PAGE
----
During 2015, the IBE began to digitize this treasure, not only to conserve it, but also to use the best technology to make it more globally accessible.
By In Focus
2015 marked the start of a campaign to restore and conserve the intangible heritage that the IBE has acquired over nine decades, so it can bequeath that heritage, responsibly and sustainably, to current and future generations. Undoubtedly, the IBE library currently holds one of the most comprehensive textbook collections on earth.
This Historical Textbook Collection comprises approximately 25,000 primary and secondary education textbooks and 300 atlases from the late 1700s to the 1980s, from over 140 countries, in over 100 languages. Together, they capture trends in the development of education over the better part of the 20th century. The Historical Textbook Collection is not the only hidden treasure the IBE holds. It also boasts a unique archive of periodicals predating the 1900s, and 650 education journals from over 80 countries in a range of languages. The IBE’s Historical Archives represent another time capsule. They provide an insider’s view of the IBE, from 1925 to 1969, in the form of personnel files, correspondence, administrative notes, etc. Equally impressive is the outsider’s view of the IBE, captured in its diverse publications and exhibitions. Take, for example a handwritten manuscript of Adophe Ferrière’s L’école active (1922), a key work from the progressive education movement.
Gearing up for the restoration and conservation process, the IBE’s documentalist, Ruth Creamer, rolls a cart of gray storage boxes through the doors and passageways of the documentation centre. She is eager to give the contents of these boxes a new lease of digital life. She carefully lays the boxes on a wooden table and opens one of them. And look at that: an Argentine atlas of Asia and Africa published in 1942. It certainly looks worn from the many fingers of the researchers who flipped through it over decades.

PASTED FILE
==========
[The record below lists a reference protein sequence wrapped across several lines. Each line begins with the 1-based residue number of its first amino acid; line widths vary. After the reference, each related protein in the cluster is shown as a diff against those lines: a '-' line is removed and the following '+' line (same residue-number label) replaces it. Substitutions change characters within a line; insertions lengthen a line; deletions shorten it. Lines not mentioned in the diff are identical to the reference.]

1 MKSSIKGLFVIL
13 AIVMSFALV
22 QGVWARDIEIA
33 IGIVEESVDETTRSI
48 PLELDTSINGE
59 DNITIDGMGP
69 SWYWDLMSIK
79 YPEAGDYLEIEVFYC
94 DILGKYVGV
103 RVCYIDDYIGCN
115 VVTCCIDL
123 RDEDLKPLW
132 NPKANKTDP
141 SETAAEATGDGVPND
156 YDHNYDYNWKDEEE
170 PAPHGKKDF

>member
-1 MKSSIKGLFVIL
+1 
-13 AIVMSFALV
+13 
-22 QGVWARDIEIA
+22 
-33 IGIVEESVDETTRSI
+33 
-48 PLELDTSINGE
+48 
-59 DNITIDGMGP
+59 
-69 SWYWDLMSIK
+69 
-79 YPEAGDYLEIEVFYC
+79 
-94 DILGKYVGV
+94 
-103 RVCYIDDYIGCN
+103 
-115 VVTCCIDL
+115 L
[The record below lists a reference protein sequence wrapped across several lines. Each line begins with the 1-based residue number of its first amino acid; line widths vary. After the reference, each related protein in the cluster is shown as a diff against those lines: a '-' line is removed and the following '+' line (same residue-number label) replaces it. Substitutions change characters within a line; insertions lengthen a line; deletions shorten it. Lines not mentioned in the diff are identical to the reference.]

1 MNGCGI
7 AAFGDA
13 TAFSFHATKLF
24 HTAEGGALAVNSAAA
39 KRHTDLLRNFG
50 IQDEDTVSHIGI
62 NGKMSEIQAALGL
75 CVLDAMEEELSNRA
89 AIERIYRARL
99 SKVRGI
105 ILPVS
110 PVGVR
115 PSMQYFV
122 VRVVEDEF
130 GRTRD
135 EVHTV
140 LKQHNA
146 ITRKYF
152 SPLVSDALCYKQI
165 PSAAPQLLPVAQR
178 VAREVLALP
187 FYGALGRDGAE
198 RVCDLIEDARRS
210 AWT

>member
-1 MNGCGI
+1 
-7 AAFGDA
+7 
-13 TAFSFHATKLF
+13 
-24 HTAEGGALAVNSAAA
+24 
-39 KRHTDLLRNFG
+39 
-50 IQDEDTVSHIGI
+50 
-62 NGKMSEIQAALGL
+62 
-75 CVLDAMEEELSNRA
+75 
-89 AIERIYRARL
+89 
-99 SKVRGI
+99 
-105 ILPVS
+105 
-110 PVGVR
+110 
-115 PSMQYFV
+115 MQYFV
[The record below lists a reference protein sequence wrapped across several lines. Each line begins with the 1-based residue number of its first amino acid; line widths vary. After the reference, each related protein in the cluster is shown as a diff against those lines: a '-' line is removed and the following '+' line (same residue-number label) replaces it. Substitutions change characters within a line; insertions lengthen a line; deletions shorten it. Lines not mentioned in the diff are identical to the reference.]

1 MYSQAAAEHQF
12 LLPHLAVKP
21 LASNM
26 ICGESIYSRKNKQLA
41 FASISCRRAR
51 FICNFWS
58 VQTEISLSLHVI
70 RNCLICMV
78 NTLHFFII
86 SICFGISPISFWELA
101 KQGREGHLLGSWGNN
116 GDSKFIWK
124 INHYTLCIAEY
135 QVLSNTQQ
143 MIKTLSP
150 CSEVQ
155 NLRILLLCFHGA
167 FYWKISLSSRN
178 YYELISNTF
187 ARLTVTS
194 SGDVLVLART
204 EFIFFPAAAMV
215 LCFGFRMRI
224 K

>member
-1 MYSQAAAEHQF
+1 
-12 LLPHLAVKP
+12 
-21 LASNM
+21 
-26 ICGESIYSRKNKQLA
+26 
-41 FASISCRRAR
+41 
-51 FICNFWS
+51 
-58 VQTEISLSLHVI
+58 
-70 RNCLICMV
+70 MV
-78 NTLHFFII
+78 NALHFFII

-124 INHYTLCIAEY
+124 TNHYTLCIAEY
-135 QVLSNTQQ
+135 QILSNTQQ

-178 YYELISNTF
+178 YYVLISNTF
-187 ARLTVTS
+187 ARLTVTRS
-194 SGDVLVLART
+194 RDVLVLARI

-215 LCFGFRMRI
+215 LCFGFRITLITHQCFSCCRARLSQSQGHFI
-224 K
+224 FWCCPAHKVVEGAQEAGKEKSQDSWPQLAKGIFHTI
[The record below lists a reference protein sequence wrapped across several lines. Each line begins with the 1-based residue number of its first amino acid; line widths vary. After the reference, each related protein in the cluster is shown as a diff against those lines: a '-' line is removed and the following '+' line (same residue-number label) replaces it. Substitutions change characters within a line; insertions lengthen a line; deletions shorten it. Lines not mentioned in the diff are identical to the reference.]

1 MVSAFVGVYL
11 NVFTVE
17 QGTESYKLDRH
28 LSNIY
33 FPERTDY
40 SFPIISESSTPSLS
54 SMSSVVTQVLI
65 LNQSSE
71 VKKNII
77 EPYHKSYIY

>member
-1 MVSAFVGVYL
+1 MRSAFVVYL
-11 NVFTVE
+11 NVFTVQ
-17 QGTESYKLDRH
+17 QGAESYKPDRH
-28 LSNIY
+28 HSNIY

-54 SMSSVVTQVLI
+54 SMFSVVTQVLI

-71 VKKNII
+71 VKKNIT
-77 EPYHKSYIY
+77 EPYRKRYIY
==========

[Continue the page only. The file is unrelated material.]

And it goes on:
But, like the age-respecting societies it comes from, it wears its age proudly, and maybe even flaunts it. Cognizant of its delicate state, she holds it up carefully. The paper looks and feels brittle, ready to break into small pieces. “See, it means visitors will no longer be able to handle this book”, she notes with concern and the urgency to take this treasure into the digital age. Many others in the collections are equally or even more aged, thanks to the same chemical process that turns paper into dust. Her job is cut out for her, and she is clearly in a hurry to get down to the task at hand. Her team accounts for each and every book in a massive spreadsheet that includes such details as the author, the printer, and when and where each item was printed.
By December 2015, Ruth Creamer and her team had already finished cataloguing the first batch of 4,000 textbooks. Now they will scan and digitize them, to make them electronically searchable and—crucially—accessible. Imagine scholars being able to use a digital catalogue to find texts, or information on these texts, from almost anywhere on earth and at any time. This is the IBE’s dream. Thanks to a 1.2 million US$ grant from His Royal Highness Prince Abdulaziz Bin Fahd bin Abdulaziz Al-Saud, 2015 saw the dream steadily become a reality. But fully realizing this dream will take a lot more than this grant has been able to initiate. Anyone out there willing to help?
Certainly 2015 was the year when the IBE straddled the old and the new. It was the year when the old laid a solid foundation for the new. It was the year when new 21st-century technologies gave a new lease of life to old and ancient texts dating back to the 1700s. Digital access to these old texts will continue to enable researchers to create new knowledge. But 2015 was not about “out with the old and in with the new”. It saw a strategic alliance, even a marriage, of the old and the new, one that will let the IBE enrich the intangible intellectual heritage it currently boasts of. It was about a relentless focus on a cherished tradition.